The perfect is the enemy of the good

One of my favorite quotes is from Voltaire. It’s original text is Le mieux est l’ennemi du bien. This quote means:

The perfect is the enemy of the good.

There are several other variants of this quote, including the ever-popular “Perfect is the enemy of done.” which often shows up in leadership guidebooks, motivational tools, and other corporate propaganda. This quote has very special meaning for me because it sums up in the smallest amount of words possible the absolute core of the reason why so many writers fail. It describes the reason why it’s taken me ten years of waiting to finally start working seriously on my book.

As a writer, I am constantly plagued by feelings of self-loathing and I continually hurl insults at myself that one shouldn’t use against one’s own worst enemy. This is because the story that is in my head feels clean, pristine, and unmarred. When I allow this story to flow through my hands into the word processor, the end result is something that feels like a dirtying of the original story, as if I’ve somehow ruined it in the telling. This is perfectionism at its worst. The problem is that I feel that my narrative isn’t good enough, that my characters aren’t real enough, that my plot isn’t good enough, and I let that feeling paralyze me.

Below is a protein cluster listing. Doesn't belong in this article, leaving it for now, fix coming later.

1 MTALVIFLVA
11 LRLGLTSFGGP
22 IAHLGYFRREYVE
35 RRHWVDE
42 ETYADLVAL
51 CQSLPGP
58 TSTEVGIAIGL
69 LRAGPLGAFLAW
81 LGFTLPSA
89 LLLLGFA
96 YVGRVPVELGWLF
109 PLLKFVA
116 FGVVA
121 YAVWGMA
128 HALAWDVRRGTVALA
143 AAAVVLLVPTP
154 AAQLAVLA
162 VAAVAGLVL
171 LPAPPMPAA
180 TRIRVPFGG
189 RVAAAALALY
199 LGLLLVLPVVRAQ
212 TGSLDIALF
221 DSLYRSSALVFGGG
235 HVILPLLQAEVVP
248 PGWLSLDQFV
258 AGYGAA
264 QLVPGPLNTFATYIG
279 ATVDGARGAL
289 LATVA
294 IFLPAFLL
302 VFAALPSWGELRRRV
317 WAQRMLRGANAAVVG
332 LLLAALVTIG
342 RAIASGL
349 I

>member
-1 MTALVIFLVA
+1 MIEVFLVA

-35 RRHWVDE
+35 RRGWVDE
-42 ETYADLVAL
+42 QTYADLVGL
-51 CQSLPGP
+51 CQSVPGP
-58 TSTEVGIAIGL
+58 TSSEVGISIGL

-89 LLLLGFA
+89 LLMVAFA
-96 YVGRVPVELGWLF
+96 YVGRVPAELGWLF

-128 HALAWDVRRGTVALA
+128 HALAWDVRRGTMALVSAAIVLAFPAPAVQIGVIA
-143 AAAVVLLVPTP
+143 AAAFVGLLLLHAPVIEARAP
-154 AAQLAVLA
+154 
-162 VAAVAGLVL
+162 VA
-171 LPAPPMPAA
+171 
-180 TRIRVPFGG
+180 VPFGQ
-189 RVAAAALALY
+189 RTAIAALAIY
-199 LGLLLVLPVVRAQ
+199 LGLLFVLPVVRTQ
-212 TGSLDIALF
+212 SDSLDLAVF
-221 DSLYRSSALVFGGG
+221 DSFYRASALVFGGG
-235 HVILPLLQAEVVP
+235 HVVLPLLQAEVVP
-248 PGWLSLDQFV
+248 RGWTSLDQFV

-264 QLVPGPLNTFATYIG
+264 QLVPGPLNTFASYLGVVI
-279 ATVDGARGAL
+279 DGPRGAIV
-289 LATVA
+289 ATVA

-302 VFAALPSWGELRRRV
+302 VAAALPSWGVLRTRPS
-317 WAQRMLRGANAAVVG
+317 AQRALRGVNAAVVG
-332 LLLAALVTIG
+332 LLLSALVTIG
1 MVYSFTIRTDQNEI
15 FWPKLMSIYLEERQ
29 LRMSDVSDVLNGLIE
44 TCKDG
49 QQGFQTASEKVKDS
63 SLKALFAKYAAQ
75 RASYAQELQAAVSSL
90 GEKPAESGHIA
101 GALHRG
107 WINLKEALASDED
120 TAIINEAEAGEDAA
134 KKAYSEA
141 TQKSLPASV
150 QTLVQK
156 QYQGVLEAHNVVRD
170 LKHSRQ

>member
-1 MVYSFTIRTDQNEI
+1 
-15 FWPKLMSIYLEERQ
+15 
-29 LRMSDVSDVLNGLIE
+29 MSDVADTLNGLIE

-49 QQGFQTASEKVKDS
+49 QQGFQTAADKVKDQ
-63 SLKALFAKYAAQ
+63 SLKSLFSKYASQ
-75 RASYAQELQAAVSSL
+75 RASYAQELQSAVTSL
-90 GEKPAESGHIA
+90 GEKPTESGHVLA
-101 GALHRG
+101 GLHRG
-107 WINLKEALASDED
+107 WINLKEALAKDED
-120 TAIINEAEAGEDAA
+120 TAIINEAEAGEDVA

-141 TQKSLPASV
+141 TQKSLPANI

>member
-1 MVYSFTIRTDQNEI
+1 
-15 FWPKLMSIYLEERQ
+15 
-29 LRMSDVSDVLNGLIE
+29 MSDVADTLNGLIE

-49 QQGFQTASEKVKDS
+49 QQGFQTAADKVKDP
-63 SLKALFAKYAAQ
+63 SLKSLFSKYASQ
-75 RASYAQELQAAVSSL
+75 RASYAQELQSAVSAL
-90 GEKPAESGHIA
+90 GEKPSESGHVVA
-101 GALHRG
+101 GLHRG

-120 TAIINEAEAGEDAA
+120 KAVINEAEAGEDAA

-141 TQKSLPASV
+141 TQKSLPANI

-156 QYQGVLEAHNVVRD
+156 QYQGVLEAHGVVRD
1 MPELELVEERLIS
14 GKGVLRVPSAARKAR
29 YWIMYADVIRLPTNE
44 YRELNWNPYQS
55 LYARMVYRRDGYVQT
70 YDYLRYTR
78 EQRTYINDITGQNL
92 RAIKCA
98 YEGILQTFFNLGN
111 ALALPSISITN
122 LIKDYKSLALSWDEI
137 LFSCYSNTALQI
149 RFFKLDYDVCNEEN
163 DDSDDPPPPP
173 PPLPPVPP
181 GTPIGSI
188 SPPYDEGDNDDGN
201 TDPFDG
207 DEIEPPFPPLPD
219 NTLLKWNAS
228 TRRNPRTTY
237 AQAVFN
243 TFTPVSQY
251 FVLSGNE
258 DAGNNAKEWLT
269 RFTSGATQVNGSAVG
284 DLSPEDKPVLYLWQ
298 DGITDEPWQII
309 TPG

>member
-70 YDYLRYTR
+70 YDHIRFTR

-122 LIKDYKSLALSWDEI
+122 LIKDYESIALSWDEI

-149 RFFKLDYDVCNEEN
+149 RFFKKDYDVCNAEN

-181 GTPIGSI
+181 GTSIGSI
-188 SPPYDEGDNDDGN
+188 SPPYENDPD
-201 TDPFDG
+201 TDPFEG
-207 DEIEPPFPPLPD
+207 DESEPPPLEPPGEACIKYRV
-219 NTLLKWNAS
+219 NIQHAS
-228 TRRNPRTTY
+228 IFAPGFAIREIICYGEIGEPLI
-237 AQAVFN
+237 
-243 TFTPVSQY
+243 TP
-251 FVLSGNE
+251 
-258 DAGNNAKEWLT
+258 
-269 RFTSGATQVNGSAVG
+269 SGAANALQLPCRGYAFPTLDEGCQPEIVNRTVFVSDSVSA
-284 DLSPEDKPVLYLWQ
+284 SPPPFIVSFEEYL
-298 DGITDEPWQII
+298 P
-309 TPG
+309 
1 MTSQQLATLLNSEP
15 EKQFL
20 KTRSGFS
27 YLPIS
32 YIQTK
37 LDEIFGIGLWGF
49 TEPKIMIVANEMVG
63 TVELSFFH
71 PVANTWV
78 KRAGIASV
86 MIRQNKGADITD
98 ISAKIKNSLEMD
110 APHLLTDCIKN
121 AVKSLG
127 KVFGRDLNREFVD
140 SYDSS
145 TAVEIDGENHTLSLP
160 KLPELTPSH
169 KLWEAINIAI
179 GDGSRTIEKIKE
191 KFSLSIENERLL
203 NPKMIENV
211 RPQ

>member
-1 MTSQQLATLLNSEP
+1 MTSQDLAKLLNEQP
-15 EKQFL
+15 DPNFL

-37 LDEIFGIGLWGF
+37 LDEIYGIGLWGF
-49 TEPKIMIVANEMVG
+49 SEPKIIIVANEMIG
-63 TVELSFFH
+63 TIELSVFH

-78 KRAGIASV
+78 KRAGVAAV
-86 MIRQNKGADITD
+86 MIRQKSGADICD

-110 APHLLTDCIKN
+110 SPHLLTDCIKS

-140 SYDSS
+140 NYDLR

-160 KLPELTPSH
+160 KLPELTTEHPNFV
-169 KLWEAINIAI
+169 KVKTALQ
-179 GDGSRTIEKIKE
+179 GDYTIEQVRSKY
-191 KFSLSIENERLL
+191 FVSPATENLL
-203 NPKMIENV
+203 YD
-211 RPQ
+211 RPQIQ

I sit in front of the word processor and I tell myself that what I’m about to write is going to suck. I tell myself that I’m a worthless, 2-bit hack who is just pretending to be a writer and then I slam the lid shut of my laptop and go off and do something else. You see, this is also a self-defense mechanism. If I am the one who tells me that I am a loser and a no-talent hack then I spare myself the inevitable vulnerability and crushing blow when someone else tells me that. The unwritten story cannot be criticized and if I am the source of the worst criticism, then I will not be hurt. At least, that’s what I tell myself.

At this point I’m at a crossroads. I can either continue to be sucked into the downward spiral or I can remember this quote,

The perfect is the enemy of the good.

And pull myself out of the pit of self-loathing. I can repeat that quote over and over again until I finally decide that it is more important to allow the story to escape my soul unhindered than it is to ensure that it is edited, pristine, and perfect upon release.

  • Erico

    I know a little bit about being one’s own worst critic. The good thing is no one can be harsher than you’ve already been, right?

    I, for one, want to read this book you’ve been cooking :)

    Keep on keeping on.